Emmeline, as in British suffragette Pankhurst, fits right in and yet feels distinctively different, too.
- The Best Horror Short Stories 1800-1849: A Classic Horror Anthology (Best Short Stories 1800-1849 Book 2).
- Popular baby names today that will sound ridiculou.
- Refracted Visions: Popular Photography and National Modernity in Java (Objects/Histories).
- Baby Names & Name Meanings | Boy Names, Girls Names | Names With Origin & Meaning;
- Baby Girl Names: Meanings, Inspiration & Ideas | Parents.
Move over, Molly! The even more vintage Millie is catching on. After years of languishing in obscurity, Louisa is back in the U. Can Louise be far behind? With literary ties and classic roots, this could make a bold but wearable choice for a daughter in the U. One of the nine muses in Greek mythology, the name later referred to a type of steam organ.
Oscar-nominated actress Saoirse Ronan helps make this Irish name more accessible. Derived from the Latin word for the number eight, Octavia has long been a name nerd favorite. Persephone is a long-neglected Greek goddess name with ties to the seasons and the natural world. Once in steady use in the U. But if Willow, Margot, and Harlow are stylish, why not Cleo?
1,000 Most Popular Girl Names
Like Persephone and Calliope, Hermione is another Greek name seldom heard in recent years. And yet, this is also the name of whip-smart Harry Potter heroine, Hermione Granger. Isadora is often suggested as a substitute for Isabella. Famous bearer and legendary dancer Isadora Duncan gives the name an artistic vibe. It would well for a son or a daughter, a first or a middle.
Maybe Edie will replace Sadie. Another vintage nickname name, Edie is short for rising favorite Edith, also on this list. Nameberry fans excel at discovering names that could be the next big thing. Style-wise, Aveline gracefully mixes Ava and Adeline, with a touch of Evelyn, too. News U. HuffPost Personal Video Horoscopes. Newsletters Coupons. Follow Us.
Part of HuffPost Parenting. The name became popular again in the s, as the comedy television show Bewitched had a lead character named Samantha. Prior to the movie Splash , Madison was almost solely heard as a surname, with occasional usage as a masculine name. The name entered the top list for girls in and has been a top 10 name since In , the name Arya, the name of a character on the popular series Game of Thrones , saw a dramatic rise to the th most popular girls name.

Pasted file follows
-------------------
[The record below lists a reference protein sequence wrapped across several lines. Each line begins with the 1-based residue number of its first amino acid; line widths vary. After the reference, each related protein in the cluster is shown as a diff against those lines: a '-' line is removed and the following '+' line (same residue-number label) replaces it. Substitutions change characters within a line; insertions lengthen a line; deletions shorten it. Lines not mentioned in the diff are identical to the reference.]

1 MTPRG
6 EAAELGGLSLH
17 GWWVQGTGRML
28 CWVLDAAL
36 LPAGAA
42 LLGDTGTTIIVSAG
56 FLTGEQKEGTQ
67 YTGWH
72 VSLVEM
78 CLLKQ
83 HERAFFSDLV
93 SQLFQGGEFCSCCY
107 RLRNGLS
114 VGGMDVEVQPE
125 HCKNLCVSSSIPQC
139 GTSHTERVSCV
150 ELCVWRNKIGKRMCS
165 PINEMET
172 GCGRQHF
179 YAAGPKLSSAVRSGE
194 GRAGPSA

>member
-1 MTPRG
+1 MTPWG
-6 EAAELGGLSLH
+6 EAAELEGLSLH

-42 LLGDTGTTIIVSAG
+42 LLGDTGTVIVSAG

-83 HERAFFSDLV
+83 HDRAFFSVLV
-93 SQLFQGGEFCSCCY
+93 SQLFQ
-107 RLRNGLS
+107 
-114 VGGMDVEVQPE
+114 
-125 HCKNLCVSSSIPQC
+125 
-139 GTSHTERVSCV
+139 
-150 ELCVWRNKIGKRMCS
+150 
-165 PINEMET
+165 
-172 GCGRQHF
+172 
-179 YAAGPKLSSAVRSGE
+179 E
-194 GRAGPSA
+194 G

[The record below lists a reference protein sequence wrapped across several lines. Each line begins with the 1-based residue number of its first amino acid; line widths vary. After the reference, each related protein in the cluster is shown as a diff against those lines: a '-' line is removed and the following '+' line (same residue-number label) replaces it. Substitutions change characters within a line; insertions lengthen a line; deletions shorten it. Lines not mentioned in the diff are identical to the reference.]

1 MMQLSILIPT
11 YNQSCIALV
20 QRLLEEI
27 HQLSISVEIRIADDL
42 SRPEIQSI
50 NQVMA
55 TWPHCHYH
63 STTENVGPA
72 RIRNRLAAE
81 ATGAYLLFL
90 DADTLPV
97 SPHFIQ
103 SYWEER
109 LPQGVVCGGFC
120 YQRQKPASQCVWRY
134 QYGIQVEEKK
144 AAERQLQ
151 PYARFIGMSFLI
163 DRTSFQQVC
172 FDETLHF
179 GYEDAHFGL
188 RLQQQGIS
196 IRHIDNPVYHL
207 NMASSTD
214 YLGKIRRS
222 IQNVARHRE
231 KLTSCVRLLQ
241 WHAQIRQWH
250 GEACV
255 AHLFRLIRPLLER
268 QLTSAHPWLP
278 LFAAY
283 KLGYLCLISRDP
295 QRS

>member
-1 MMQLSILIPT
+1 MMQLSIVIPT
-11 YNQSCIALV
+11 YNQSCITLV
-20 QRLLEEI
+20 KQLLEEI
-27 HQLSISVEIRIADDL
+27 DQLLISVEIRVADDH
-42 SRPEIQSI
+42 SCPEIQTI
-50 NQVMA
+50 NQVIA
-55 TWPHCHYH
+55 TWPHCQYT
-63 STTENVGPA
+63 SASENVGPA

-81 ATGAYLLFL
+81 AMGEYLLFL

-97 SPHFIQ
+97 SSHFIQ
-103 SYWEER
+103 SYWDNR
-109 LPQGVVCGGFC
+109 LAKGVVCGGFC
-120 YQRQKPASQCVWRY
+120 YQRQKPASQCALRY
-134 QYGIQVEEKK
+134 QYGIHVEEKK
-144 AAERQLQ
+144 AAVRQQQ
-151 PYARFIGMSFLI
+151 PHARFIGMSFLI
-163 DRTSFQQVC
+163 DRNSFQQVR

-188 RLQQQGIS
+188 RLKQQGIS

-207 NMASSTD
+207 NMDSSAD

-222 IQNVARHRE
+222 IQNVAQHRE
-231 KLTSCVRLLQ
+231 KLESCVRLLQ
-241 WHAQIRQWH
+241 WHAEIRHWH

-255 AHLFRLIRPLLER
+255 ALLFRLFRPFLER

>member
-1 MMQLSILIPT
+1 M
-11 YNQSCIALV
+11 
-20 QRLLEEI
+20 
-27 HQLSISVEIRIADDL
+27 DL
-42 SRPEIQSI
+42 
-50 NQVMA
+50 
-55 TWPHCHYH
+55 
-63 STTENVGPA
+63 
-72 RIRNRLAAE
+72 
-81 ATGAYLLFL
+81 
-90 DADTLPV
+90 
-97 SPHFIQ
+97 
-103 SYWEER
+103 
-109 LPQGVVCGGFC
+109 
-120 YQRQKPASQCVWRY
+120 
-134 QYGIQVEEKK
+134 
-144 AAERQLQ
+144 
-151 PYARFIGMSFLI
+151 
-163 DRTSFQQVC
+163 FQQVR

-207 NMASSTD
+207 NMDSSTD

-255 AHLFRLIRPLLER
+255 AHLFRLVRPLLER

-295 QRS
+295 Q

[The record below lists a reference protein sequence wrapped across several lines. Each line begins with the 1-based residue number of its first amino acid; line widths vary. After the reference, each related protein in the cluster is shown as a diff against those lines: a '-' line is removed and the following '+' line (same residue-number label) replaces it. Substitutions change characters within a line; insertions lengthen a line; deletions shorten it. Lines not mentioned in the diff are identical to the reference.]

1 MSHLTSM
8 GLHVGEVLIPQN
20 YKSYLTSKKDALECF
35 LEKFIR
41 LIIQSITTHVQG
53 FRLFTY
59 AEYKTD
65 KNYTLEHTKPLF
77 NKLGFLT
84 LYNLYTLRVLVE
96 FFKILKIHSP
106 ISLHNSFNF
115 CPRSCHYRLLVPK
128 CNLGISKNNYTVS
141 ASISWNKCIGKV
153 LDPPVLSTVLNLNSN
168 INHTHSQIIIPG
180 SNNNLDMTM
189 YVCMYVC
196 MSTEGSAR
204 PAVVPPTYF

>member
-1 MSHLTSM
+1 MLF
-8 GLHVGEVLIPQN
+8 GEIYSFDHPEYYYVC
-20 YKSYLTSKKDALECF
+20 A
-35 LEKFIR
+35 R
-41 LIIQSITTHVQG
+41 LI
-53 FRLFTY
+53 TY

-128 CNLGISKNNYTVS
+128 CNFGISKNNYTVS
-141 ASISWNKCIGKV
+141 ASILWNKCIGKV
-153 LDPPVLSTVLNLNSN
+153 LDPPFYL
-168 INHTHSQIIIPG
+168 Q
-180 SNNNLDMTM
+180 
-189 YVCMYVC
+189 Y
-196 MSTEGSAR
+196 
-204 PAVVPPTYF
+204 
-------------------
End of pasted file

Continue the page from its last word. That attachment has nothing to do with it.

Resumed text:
Names in popular culture fare better as inspiration if they fit in with current naming trends. When Barack Obama was inaugurated as president in , his name had a surge in popularity, but still has not made it into the top names in the United States.
His daughter Malia , on the other hand, jumped over spots to the st spot that year. While Barack is much more influential than his daughter, Barack is a name with a sound unlike other top American names.
Tree Top 100 Baby Names
Malia is Hawaiian, but sounds similar to top names like Amelia and Sophia. Names that fit current naming trends and have prestige attached to them fare especially well. The name Blair surfaced as a girl's name in the mids after being featured on The Facts of Life as the name of the wealthy character Blair Warner. Blair had previously been used infrequently and mostly as a masculine name.
When the series aired, the perceived prestige of the name escalated and fit into the surname name trend. A number of names have entered common American usage following the popularity of a luxury brand. The name Tiffany began its lifespan solely as a surname. A few examples of luxury brand inspired names have had usage throughout the socioeconomic spectrum. Lauren was relatively uncommon until Ralph Lauren became a popular clothier. Tiffany also had widespread usage. Some names have a variety of factors that inspire their popularity.
The name Bentley was inspired by the luxury car brand, but got a further boost by the show Teen Mom when reality star Maci Bookout used the name for her son. The already popular name Tiffany had a rise in usage following the popularity of the singer Tiffany in the mids. Religious names are extremely popular in the United States.
Most of the popular names are rooted in the Christian Bible , but other religions are represented, such as in the popular name Mohammed. Some parents choose names for their religious significance, but there are also many parents who choose names based in religion because they are family names or simply because they are culturally popular.